By Garfield Robinson
Before embarking on the West Indies’ 2001/2002 tour of Sri Lanka, where Muttiah Muralitharan stood in wait, Brian Lara approached Sir Garfield Sobers for advice. Among other things, the great man suggested to him that he should play the spinner “back to where he was coming from.” Yes, Sobers told him to play against the spin. Lara went on to score 688 runs at an average of 114.66 in the three-test series. And while it is impossible to say how much Sobers’ advice contributed to his success, it is reasonable to assume that it didn’t hurt.
Could this therefore mean that this is not the great sin against the cricketing gods that it has been made out to be? Could playing against the spin be safer?
Cricket commentators are often heard chastising batsmen for such ungrammatical batting. This is always seen as dangerous and inadvisable: the right-handed batsman, for example, is encouraged to play the ball turning in from off onto the leg-side. Hitting such a delivery back to off is to court danger. And pity the unfortunate batsman who gets out flouting this precept.
Commentators and analysts often look askance at batsmen playing an off-break to cover and coaches are often seen berating players for playing in such a manner. Pitchvision.com is a highly regarded website, offering useful tips on cricket,and it features elite players giving instructions on technique. It dispensed this bit of counsel:
If the ball is turning in (off spin to a right handed batsman); the best areas to score are between mid off and midwicket. If you keep an open body position with your hips towards the target area the swing of the bat can be straight. It’s safe because you are accounting for the ball turning back into you (playing with the spin)…Driving wide on the offside is more dangerous because you are playing against the spin.
It then goes on to say that the best scoring areas for deliveries turning from leg is between straight down the ground and cover.
Nothing out of the ordinary there. In fact, most cricket aficionados would agree. But if you really think about it, playing with the turn might just be more dangerous than playing against it. Consider this: to play the off-spinner to the leg side, in the direction that the ball is spinning is to play across the line. Hitting him back onto the offside, however, is to meet the ball with more of the face of the bat, and thus a safer way to play. In presenting the full face to the ball the batsman gives himself the greatest chance of finding the middle of the bat.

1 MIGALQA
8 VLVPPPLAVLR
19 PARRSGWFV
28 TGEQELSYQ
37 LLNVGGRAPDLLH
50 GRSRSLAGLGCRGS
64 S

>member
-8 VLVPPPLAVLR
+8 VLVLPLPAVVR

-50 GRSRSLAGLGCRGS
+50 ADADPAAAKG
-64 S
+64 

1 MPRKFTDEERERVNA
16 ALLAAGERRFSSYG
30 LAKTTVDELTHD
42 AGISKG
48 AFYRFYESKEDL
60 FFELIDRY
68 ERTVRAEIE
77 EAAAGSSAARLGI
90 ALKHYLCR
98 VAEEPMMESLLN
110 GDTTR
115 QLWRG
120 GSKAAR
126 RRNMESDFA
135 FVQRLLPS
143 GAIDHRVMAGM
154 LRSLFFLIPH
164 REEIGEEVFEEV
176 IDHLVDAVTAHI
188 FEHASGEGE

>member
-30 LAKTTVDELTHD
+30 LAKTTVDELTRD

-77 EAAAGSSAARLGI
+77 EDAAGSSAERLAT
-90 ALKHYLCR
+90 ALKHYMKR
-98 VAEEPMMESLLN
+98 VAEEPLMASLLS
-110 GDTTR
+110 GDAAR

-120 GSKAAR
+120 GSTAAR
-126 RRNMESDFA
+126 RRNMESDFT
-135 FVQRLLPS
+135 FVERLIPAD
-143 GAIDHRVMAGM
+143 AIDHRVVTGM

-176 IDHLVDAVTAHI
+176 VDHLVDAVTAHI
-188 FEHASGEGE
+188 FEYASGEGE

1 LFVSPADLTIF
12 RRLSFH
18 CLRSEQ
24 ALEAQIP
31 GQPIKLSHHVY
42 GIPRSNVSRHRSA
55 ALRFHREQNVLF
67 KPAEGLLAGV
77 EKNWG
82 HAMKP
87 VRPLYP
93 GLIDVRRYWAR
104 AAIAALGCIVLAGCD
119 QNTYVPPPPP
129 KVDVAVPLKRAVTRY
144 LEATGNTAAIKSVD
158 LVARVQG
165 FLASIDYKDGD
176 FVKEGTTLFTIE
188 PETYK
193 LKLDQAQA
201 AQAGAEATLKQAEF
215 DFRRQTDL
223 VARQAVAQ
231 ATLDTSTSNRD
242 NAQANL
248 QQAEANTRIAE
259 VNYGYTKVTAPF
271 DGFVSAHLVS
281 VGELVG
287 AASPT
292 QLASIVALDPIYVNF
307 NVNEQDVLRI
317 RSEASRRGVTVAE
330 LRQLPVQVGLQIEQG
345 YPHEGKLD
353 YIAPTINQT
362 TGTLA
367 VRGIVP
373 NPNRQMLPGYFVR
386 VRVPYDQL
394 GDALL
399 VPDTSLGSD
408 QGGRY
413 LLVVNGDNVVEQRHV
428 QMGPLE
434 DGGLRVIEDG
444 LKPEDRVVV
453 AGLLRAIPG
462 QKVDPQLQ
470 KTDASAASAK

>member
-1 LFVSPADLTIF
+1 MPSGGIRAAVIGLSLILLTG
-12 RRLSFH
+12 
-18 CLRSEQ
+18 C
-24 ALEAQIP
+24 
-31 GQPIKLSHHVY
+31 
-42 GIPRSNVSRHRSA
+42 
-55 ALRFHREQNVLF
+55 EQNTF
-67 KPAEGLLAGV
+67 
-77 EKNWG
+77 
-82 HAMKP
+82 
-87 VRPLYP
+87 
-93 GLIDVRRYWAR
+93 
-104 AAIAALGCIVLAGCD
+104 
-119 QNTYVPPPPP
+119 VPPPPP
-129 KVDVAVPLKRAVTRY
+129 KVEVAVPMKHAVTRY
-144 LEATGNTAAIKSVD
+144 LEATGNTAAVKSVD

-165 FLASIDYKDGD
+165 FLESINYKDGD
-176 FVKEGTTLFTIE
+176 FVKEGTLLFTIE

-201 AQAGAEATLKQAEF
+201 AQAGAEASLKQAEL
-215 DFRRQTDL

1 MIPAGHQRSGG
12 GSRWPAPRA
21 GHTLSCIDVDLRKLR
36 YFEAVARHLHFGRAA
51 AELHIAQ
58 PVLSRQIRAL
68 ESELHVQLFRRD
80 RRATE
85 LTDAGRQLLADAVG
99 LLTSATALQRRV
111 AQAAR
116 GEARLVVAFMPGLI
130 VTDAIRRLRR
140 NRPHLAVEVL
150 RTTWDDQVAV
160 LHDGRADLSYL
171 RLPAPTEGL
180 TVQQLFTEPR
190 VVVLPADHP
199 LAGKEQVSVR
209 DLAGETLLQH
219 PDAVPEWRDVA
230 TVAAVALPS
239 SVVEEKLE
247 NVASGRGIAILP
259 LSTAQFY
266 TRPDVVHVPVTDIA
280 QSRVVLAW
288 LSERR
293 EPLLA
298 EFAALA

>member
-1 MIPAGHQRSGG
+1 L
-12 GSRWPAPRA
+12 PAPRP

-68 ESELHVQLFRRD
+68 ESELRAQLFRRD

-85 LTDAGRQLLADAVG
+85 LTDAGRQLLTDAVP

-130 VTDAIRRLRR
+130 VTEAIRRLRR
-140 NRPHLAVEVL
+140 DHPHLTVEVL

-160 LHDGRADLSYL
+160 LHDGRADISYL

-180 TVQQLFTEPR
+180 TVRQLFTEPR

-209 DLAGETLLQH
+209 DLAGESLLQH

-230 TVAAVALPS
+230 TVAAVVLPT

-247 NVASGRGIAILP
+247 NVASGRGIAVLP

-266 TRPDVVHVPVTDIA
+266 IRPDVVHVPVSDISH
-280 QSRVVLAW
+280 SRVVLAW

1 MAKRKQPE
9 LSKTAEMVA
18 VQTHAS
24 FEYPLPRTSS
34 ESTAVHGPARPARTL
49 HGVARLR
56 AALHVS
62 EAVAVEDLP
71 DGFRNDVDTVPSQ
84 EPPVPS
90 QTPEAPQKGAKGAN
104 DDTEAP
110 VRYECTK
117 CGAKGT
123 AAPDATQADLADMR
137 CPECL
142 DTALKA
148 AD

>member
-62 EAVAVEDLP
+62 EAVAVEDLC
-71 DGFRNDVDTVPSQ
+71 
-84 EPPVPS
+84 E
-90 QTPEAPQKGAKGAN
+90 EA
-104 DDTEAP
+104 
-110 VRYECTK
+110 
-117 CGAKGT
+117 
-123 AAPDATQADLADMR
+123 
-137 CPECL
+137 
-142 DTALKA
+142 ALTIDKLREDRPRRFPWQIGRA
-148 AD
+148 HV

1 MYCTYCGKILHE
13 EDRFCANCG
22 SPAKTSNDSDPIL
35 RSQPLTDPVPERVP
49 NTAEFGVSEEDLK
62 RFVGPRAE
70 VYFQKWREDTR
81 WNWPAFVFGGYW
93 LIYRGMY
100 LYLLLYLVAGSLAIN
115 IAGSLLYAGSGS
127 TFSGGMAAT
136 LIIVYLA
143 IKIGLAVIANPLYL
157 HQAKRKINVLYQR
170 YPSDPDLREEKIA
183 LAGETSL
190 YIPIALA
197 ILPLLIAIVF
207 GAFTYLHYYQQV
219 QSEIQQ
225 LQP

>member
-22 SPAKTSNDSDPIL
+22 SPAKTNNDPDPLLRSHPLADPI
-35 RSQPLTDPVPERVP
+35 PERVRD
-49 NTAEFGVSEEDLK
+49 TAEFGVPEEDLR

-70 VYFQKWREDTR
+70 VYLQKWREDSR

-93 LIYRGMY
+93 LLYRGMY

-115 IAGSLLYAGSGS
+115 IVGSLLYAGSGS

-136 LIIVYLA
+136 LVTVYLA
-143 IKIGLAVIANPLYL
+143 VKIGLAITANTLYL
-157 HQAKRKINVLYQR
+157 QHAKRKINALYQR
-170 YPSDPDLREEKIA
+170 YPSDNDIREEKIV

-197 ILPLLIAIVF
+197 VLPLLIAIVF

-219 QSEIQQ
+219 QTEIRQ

In his book Behind The Shades, Duncan Fletcher, current Indian cricket coach but then with England, tells of an incident, also in Sri Lanka, where Graham Thorpe was trying to decode Muralitharan. With Thorpe being a left-hander, Murali’s stock delivery would have been turning into him from leg.
Thorpe’s initial theory, based on previous advice, was that he needed to close himself off in his stance and look to hit the ball through the off side, even though, as we said, Muralitharan was pitching the ball on or outside the leg stump. I told him to think about how he could hit the ball back where it spins from, hitting a straight ball with a straight bat. The answer was to open up his stance and hit the ball to the leg side with a straight bat. That might seem like hitting against the spin to the old-timers, but the laws of geometry will back me up to prove that he was, in fact, playing a straight ball. (p. 129)
The advice Fletcher gave Thorpe is therefore similar to that which Sobers offered to Lara. And if their success against the Sri Lankan master is anything to go by, the advice seemed to have been very helpful. What this means is that batsmen, over the years, might not have been well served by this long accepted method of negotiating spin bowling that has been passed down for generations. Perhaps, therefore, coaches should no longer frown when they observe batsmen playing against the spin.